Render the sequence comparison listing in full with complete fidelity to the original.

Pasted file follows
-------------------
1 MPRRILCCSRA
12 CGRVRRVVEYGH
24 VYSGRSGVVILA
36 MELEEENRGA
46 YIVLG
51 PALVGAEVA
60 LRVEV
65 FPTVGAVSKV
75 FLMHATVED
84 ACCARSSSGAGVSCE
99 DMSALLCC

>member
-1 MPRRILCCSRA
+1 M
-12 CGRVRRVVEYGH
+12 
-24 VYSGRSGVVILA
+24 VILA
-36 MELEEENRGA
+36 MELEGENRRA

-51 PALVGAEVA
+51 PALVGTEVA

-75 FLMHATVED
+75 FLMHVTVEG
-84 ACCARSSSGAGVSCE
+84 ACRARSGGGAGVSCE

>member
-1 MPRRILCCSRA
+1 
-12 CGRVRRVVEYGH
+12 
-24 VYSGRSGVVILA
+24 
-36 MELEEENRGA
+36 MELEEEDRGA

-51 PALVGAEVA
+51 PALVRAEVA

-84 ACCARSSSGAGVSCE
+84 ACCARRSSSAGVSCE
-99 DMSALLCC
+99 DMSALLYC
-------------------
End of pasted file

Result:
1 MPRRILCCSRA
12 CGRVRRVVEYGH
24 VYSGRSGVVILA
36 MELEEENRGA
46 YIVLG
51 PALVGAEVA
60 LRVEV
65 FPTVGAVSKV
75 FLMHATVED
84 ACCARSSSGAGVSCE
99 DMSALLCC

>member
-1 MPRRILCCSRA
+1 M
-12 CGRVRRVVEYGH
+12 
-24 VYSGRSGVVILA
+24 VILA
-36 MELEEENRGA
+36 MELEGENRRA

-51 PALVGAEVA
+51 PALVGTEVA

-75 FLMHATVED
+75 FLMHVTVEG
-84 ACCARSSSGAGVSCE
+84 ACRARSGGGAGVSCE

>member
-1 MPRRILCCSRA
+1 
-12 CGRVRRVVEYGH
+12 
-24 VYSGRSGVVILA
+24 
-36 MELEEENRGA
+36 MELEEEDRGA

-51 PALVGAEVA
+51 PALVRAEVA

-84 ACCARSSSGAGVSCE
+84 ACCARRSSSAGVSCE
-99 DMSALLCC
+99 DMSALLYC